Was it prearranged that you were going to have an audience with the president?

Yeah, I mean, I had called over there. I have spoken to people there. Yeah.

And so they said there'll be a time for you to go into another room with the president and have a private meeting.

Yeah. It's not like Trump was calling me up and saying, "What do I do?" I mean, that's the opposite of what happened. So it's probably wrong for me to even say that this happened, but I am. But it would definitely be wrong for me to get into details to what they said or anything like that.

Tell me what it is that you conveyed to him.

I said exactly what I've said on TV, which is this could be really bad. My view is that we may have missed the point where we can control it. Once you get cases of community transmission, as we have all over the country now, by then it was clear it was happening. I know someone very well who was in the ICU—a personal friend of mine who I had just had dinner with a month and a half ago was in the ICU with double pneumonia and struggling for life. And so I just want to make it clear this is totally real; people you know are going to get it. And I'm concerned based on conversations I've had that we don't have the medical capacity to deal with it. I think it'd be very hard to keep it from spreading given the nature of American life.

So my concern was that we may not have the capacity to take all these patients and that we may not have the drugs to treat them. And by the way, at this exact moment, two days before the official daily of the Chinese Communist Party issued a threat to the United States: Maybe we'll initiate an embargo on all antibiotics, 97% of which are manufactured in China. So the Chinese government is threatening to shut down our supply of pharmaceuticals. I didn't make that up. That was in print. And if that's not ominous, I'm not sure what it is. If that's not a reminder that we need to have control over the essentials, I don't know what is.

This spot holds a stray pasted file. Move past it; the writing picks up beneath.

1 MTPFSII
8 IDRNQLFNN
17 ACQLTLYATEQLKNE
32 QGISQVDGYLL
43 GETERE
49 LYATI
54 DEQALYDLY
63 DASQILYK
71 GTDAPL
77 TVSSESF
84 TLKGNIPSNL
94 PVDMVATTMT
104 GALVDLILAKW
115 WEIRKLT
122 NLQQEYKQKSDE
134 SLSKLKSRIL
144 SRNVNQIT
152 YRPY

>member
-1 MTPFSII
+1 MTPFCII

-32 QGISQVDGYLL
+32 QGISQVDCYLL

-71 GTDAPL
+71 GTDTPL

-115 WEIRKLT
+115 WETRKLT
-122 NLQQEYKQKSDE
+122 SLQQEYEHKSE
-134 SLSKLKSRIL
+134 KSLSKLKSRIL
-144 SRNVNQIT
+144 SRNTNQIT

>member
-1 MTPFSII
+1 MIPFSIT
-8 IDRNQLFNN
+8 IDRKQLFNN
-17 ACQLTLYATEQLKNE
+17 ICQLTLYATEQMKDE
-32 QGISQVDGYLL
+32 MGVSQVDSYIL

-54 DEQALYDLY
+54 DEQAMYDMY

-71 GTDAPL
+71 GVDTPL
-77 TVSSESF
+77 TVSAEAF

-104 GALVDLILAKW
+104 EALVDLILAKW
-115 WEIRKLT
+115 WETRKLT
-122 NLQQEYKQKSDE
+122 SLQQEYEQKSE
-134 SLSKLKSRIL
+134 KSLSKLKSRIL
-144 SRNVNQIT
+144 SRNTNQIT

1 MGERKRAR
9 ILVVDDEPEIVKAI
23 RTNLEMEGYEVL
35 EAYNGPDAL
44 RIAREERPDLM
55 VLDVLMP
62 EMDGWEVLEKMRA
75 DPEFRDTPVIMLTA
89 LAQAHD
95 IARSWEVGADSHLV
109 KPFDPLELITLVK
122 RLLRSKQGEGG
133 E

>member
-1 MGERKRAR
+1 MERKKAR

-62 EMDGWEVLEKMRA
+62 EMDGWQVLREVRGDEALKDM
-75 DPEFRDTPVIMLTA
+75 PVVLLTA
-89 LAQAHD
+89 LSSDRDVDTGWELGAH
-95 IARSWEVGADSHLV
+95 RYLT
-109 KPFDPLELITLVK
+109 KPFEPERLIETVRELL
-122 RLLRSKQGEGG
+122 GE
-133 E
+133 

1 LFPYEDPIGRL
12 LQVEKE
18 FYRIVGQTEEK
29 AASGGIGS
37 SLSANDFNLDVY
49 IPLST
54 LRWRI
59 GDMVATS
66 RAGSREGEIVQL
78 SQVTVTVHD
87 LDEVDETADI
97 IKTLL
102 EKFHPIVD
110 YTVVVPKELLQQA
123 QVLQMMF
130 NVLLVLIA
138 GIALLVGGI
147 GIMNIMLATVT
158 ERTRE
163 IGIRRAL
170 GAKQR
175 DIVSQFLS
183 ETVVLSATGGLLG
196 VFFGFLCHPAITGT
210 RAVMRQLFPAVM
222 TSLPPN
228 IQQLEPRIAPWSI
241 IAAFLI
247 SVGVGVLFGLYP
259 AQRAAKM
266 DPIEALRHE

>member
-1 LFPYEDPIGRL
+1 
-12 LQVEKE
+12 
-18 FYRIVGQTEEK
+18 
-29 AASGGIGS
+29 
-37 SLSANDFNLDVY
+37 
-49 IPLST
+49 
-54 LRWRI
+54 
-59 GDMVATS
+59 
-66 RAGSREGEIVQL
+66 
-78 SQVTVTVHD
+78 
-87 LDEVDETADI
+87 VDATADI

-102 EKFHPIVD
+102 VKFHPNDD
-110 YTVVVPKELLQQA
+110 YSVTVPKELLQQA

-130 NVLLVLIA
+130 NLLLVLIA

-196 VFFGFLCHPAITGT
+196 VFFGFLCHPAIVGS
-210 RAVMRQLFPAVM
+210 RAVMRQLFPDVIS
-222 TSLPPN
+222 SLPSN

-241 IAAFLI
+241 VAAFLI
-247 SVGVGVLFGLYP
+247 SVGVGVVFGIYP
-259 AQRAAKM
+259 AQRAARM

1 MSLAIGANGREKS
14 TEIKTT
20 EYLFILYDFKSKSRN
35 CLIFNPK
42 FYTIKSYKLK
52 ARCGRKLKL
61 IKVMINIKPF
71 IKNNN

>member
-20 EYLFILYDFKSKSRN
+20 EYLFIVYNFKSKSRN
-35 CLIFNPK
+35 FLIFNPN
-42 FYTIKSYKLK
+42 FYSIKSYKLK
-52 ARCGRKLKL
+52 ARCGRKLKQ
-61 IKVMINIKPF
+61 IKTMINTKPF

The portrait you're painting here is of Trump in a bubble. Don't you think he was in denial?

I think Trump has a really finely calibrated sense of danger and I think it served him well. I think a lot of the people around him, and I mean broadly around him—particularly Republican members on Capitol Hill, in leadership too—were determined to pretend this wasn't happening. There are a number of members of the Senate who really ought to know better, who, by the way, are at risk of being really hurt by this personally [Note: Senators Lindsey Graham and Rick Scott were both exposed to the virus at Mar-a-Lago]—who were determined to convince him that this was not that big a deal.

And so while I'm not in daily contact with Trump, I do live sometimes in Washington—I know it really well and I know everybody, and I was watching this and I was thinking, That's just wrong. And look, I couldn't have greater contempt for the people who present the news. Most of them. I couldn't have greater contempt. And I mean that. But that doesn't change the truth of what I thought was happening. And the only thing I can control is what I say. And again, I felt like I had to do it, even though I suspected on some level it would probably hurt me if I did it. I thought I should.

[...] [Through a Fox News spokesperson, Carlson said he is "symptom free and feels healthy." He broadcasts from a home studio in Florida.]
Read the full interview.

Interestingly, Vanity Fair also reported Tuesday that Trump is blaming Jared Kushner for botching his response:
Kushner, according to sources, encouraged Trump to treat the emergency as a P.R. problem when Fauci and others were calling for aggressive action. "This was Jared saying the world needs me to solve another problem," a former White House official said. One source briefed on the internal conversations told me that Kushner advised Trump not to call a national emergency during his Oval Office address on March 11 because "it would tank the markets." The markets cratered anyway, and Trump announced the national emergency on Friday. "They had to clean that up on Friday," another former West Wing official said. Trump was also said to be angry that Kushner oversold Google's coronavirus testing website when in fact the tech giant had a fledgling effort. Trump got slammed in the press for promoting the phantom Google product. "Jared told Trump that Google was doing an entire website that would be up in 72 hours and had 1,100 people working on it 24/7. That's just a lie," the source briefed on the internal conversations told me.
The White House denied the report.

[Header image by Gage Skidmore]